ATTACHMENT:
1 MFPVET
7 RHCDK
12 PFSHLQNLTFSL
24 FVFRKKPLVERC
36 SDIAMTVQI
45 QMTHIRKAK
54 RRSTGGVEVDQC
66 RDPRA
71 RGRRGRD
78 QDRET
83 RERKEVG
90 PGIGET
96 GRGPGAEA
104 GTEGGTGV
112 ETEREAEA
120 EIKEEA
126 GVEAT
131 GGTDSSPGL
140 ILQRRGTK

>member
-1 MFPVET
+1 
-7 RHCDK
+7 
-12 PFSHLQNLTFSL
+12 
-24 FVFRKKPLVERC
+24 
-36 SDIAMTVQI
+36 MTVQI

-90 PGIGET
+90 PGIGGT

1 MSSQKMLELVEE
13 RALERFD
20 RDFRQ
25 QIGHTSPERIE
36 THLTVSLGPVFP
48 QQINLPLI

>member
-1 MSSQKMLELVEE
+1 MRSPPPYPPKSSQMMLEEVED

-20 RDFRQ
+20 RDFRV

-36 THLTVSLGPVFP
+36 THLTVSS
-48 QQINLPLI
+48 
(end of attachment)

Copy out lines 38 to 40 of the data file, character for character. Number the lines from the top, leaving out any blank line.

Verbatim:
48 QQINLPLI

>member
-1 MSSQKMLELVEE